Brexit Vote, what next!

brexit
(Brian Wheeler) #1

Oh Dear! Historic defeat for the PM and now a motion of no confidence in the Government, what a bloody mess. I can’t see Brexit happening on 29th March. There is no consensus for something else so how can anything be agreed before that date. How do others see this playing out?

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(Paul Flinders) #2

The Tories should win the confidence motion since the DUP have said they will honour the “confidence and supply” agreement.

That prolongs the stalemate but, to be honest, I don’t see a GM and Labour government as any more likely to get us out of this mess.

My worry is that May is so hell bent on “delivering the will of the people” that she might try to stall until we drop out with no deal.

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(Mark Robbins) #3

Just watching Andrew Neill interviewing a health minister, if thats the best the "government " can do, there is absolutely no hope for any reasonable Brexshit deal, we’re all doomed​:zipper_mouth_face::zipper_mouth_face:

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(Brian Wheeler) #4

They keep rolling out Matt Hancock as a spokesperson he really struggled tonight. He’s the Health Secretary not just a minister. In charge of the NHS! God help us!

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(Brian Wheeler) #5

She should win it, but would only take a few Brexit rebels to bring her down. But don’t rule it out in these exceptional times. Given the poles saying labour are 6 points behind in the poles they could role the dice :game_die: to bring down their own Government in hope of winning an election with a new leader. Anything is possible in these crazy times. After the leadership vote of no confidence by the ERG failed they have no way of changing the leader for 12 months unless she resigns so don’t rule it out given her historic defeat. I don’t think Parliament will allow a No Deal Brexit to happen I believe they will step and block it. But who the hell knows in these crazy times. I feel May will at some point resign.

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(Helen Wright) #6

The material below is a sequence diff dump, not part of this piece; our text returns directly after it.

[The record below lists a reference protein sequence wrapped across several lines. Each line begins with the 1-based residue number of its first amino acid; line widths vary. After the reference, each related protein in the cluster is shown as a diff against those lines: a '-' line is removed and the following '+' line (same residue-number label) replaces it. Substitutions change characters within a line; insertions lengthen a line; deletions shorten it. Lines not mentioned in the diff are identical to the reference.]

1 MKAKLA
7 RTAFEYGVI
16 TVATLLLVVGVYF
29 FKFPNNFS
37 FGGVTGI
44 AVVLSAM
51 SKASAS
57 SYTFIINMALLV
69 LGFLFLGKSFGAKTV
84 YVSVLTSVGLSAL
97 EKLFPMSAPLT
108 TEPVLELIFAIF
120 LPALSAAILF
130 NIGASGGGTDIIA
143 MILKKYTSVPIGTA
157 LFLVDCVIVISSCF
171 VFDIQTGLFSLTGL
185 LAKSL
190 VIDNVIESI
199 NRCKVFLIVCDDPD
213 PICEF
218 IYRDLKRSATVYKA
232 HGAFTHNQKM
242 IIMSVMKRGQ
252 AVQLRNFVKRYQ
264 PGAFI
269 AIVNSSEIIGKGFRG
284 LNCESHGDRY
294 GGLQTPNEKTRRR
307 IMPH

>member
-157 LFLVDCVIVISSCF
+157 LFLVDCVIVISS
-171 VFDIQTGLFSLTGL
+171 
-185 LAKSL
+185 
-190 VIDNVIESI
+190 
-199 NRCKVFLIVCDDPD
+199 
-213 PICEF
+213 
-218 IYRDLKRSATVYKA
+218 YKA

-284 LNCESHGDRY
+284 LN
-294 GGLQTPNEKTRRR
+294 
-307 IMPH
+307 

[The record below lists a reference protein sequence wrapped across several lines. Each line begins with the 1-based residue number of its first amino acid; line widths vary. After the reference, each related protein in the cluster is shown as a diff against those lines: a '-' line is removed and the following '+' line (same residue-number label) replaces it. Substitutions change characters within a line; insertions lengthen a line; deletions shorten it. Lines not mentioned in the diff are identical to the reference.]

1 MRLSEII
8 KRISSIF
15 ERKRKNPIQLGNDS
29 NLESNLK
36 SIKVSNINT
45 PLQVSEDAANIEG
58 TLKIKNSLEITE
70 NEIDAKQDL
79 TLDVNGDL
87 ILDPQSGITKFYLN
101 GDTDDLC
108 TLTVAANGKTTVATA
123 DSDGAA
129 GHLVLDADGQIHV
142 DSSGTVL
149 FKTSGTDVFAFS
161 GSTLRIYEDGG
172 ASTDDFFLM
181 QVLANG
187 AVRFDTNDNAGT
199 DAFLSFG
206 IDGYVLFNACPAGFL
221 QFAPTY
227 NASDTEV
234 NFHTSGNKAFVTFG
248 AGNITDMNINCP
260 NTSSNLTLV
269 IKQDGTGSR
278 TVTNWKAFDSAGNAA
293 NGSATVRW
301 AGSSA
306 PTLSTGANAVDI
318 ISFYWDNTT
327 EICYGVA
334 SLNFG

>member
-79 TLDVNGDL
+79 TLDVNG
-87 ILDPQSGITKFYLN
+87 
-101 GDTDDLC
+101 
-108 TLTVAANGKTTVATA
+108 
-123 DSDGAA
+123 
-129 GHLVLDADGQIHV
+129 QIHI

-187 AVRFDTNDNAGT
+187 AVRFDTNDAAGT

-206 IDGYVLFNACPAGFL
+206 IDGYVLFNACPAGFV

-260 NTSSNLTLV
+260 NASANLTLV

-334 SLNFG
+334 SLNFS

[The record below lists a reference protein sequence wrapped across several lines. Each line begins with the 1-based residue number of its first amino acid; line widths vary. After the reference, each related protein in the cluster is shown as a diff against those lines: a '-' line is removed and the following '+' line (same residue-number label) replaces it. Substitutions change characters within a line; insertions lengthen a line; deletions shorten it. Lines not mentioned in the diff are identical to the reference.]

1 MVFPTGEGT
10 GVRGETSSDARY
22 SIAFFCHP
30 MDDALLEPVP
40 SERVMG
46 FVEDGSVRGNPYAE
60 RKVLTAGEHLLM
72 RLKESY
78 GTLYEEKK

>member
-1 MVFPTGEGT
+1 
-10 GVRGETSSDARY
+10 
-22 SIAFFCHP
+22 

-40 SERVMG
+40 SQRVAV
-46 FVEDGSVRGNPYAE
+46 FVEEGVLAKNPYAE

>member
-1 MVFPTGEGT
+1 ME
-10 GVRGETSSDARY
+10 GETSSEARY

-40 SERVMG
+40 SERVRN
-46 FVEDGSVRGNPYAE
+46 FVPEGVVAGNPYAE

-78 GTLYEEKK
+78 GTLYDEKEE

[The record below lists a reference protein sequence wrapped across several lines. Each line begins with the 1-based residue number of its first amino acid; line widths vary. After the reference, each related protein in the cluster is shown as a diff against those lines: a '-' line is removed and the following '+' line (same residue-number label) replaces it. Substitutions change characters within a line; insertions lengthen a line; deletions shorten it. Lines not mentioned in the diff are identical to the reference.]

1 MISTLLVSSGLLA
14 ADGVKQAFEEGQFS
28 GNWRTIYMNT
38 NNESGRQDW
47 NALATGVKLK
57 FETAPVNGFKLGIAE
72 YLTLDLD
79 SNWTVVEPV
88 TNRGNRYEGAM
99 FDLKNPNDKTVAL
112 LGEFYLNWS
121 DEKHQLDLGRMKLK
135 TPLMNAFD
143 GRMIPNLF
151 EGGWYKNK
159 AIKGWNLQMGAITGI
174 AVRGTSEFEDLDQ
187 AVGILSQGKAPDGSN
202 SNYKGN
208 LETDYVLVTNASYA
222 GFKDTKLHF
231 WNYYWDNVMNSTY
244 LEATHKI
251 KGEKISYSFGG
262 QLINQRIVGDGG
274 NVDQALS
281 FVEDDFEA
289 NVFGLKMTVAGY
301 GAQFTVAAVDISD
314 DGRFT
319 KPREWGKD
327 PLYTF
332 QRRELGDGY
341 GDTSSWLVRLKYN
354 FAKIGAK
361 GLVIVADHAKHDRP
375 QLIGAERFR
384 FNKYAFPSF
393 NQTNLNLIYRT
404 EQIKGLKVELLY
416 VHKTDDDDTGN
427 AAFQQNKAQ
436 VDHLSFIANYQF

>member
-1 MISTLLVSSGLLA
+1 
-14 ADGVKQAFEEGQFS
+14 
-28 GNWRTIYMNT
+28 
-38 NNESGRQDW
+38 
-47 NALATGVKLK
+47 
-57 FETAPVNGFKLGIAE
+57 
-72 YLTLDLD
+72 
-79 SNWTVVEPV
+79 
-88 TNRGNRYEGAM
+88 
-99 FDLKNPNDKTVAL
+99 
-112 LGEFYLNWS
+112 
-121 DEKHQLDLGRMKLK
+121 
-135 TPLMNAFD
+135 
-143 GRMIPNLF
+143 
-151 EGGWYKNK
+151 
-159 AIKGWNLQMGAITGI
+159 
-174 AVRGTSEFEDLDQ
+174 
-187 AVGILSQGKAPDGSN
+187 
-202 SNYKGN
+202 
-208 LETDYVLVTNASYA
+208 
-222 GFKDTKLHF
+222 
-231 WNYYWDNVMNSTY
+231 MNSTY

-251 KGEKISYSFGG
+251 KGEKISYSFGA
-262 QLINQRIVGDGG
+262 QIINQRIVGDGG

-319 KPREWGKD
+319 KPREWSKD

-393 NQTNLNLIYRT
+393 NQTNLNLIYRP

I’ve developed an intense dislike for the words “clear” and “clearly”…! x :slight_smile:

It’s become quite clear that clearly those words mean sweet FA…!

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(Mat Davies) #7

Do you not think that after her last disastrous calling of a general election she is unlikely to be rash calling another one with just a 6 point lead.

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(Paul Flinders) #8

Nah, the Tories are scared shitless about a GE.

Most recent polling puts them neck-and-neck or slightly behind - these are the latest figures according t o http://ukpollingreport.co.uk/

Survation: CON 38%(-1), LAB 41%(+1), LDEM 10%(+2), UKIP 4%(nc)
BMG: CON 36%(-1), LAB 36%(-2), LDEM 12%(nc), UKIP 6%(+2)

But, I agree, normal rules are out of the window so nothing is entirely implausible.

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(David Martin) #9

Boris seems to be very happy about tonight’s result. A pig in muck even.

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(Paul Flinders) #10

As I understand it to stop Brexit we’d need to either unilaterally rescind our A50 notification or ask the EU27 nicely if they will agree to an extension.

Plus we’d need to revoke the Withdrawal Act - or at leat pass new legislation cancelling the date.

It’s a tall order in the next 10 weeks and three days.

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(Jane Williamson) #11

He looked more like a lamb to the slaughter to me.

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(Véronique Langlands) #12

There is no need to agree anything if what the present government want is to crash out of the EU with no deal in place, as seems to be the case.